Or how the initially reluctant manager of the world’s most incalcitrant rock and roll band out-maneuvered Mick Jagger.
Alan Niven the manager of Great White (yes, the band that set light to a nightclub in Rhode Island resulting in the death of a 100 people, long after he’d given up being their manager) was propositioned by Geffen Records to manage the Guns N’ Roses. The band had signed with Geffen in March 1986, receiving a $75,000 advance, which was half of what they’d been offered by Chrysalis Records.
Tom Zutaut, the A&R at Geffen who had signed GNR, asked Niven three times to talk with the band with a view to managing them. At the first instance, Niven turned him down because he was dealing with getting Great White re-signed after they’d been dropped by their label. The second time Zutaut came to him, he was obviously having difficulties and receiving multiple refusals from other potential managers including being turned down by Tim Collins (Aerosmiths’ manager) Niven did some research on GNR and said thanks but no. The third time Zutaut confessed he was seriously in trouble, Rosenblatt President of Geffen was about to drop the band and Zutaut about to be fired and would Niven rescue him. The band had already spent $75,000 and had nothing worthwhile recorded. The band was proving impossible to organize or deal with.
At this time GNR were being managed half-heartedly by Rod Stewarts’ management and were desperate to escape its clutches. Niven thought the band was rough edged and was skeptical about radio’s response but considered them a potentially great underground rock and roll band.
Finally (after Zutaut’s third beseechment) Niven visited the band at their house and the first thing he sees is a smashed toilet outside the front door, and a notorious stripper leaving the building. Slash introduced Niven to his pet snake, and Niven was scared of snakes. Axl barely spoke and Izzzy was nodded out.
Niven had two priorities. Extracting the band from prior relationships and getting them to show up at rehearsals for what would become the 1987 Appetite for Destruction recording sessions.
The album was released in July of ’87 and with its single “Welcome to the Jungle” it stalled in terms of sales and chart position for over a year until David Geffen himself pitched the video of the single to MTV CEO Tom Freston. MTV played the video at 4:00 in the morning in the graveyard shift, which very quickly started a brushfire with fans. The MTV switchboard lit up and the video was added into the rotation. The second single “Sweet Child o’ Mine” drove the album home to become a huge hit during the summer of 1988.
In 1989 Niven received an offer that Guns N’ Roses should be the support act for the Rolling Stones “Steel Wheels” tour. The offer was for $50,000 per show. Jagger reportedly was responsible for the choice reasoning that GNR were on their way up and would help the Stone’s ticket sales enormously. While the exposure might make sense, Niven reasoned that the band could make double that easily headlining their own tour. In the midst of discussions, the Stones announced four shows at the LA Coliseum in GNR’s hometown (a 75,000 seater venue at $30 average price per ticket) When it was leaked to the press that GNR would be on the bill, the LA Times called Niven to confirm and he denied the rumor, informing Jagger via intermediaries that GNR would not tour with the Stones. Jagger’s office called Niven with an offer to have GNR play four nights in LA for $500,000 and Niven countered with a demand for $1,000,000, which would be more than if they had played the entire tour at $50,000 per night, without the strain of travelling and staying away from home. The Stones had always relied on opening acts to boost their street credibility and to sell more tickets and hired such acts like Prince, Janis Joplin, the J. Geils Band, the Meters, Santana, and Lynyrd Skynyrd. Niven figured that with the rumors abounding, GNR had already boosted the Stone’s credibility in the LA market and he gambled that it would be a win for the band. History doesn’t relate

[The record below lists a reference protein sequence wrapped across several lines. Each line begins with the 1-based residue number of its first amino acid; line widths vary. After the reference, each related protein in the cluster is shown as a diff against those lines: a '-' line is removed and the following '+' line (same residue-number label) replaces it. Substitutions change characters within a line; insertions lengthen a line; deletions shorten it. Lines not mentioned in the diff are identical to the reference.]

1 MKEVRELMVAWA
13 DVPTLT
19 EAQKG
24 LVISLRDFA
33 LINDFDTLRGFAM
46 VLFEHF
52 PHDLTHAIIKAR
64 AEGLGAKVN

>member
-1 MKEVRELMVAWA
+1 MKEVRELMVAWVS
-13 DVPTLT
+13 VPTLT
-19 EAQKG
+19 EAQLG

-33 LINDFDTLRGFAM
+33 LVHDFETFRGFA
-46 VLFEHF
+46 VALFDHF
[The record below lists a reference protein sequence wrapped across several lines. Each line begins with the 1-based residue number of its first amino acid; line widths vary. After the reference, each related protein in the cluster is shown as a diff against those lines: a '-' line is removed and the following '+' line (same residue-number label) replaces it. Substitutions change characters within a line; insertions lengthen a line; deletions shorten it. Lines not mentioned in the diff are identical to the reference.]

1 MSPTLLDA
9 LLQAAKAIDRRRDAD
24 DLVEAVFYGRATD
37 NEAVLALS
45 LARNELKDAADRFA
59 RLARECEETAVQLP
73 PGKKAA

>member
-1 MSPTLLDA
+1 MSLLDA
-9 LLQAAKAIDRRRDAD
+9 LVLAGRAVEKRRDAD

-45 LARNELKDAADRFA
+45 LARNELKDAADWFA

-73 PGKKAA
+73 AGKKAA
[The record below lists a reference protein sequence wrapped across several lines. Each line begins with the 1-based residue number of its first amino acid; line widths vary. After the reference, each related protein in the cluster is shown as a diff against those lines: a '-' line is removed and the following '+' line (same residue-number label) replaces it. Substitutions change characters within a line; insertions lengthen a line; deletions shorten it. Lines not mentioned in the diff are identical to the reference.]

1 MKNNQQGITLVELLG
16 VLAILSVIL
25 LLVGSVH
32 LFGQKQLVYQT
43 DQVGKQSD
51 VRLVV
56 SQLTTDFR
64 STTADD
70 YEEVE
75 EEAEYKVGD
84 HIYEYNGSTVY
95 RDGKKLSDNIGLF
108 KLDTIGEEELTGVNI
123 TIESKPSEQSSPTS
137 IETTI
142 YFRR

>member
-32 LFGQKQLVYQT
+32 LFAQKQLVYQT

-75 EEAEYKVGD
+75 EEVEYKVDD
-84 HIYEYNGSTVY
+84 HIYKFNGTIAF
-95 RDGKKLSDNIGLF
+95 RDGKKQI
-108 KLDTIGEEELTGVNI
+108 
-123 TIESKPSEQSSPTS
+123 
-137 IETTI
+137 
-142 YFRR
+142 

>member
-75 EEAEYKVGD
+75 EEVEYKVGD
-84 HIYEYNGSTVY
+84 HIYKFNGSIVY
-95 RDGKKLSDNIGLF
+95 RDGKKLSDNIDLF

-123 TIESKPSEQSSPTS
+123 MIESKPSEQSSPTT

whether GNR knew all of the machinations behind the negotiation but they were collectively and individually psyched to work the same stage as their heroes the Rolling Stones. Jagger’s office accepted the million dollar fee and GNR were billed to appear between the Stones and the opening act Living Color who were riding the charts with their debut album “Vivid.”
The Rolling Stones “Steel Wheel” tour lasted into the following year in Japan without GNR, and re-established them as a huge commercial success rewarding them with over $175 million in the United States alone. The Rolling Stones, formed in 1962, had sold 240 million albums worldwide and the 1985 formed Guns N’ Roses have sold over a 100 million records worldwide, including 45 million in the United States – not too shabby for a support act starting 23 years later!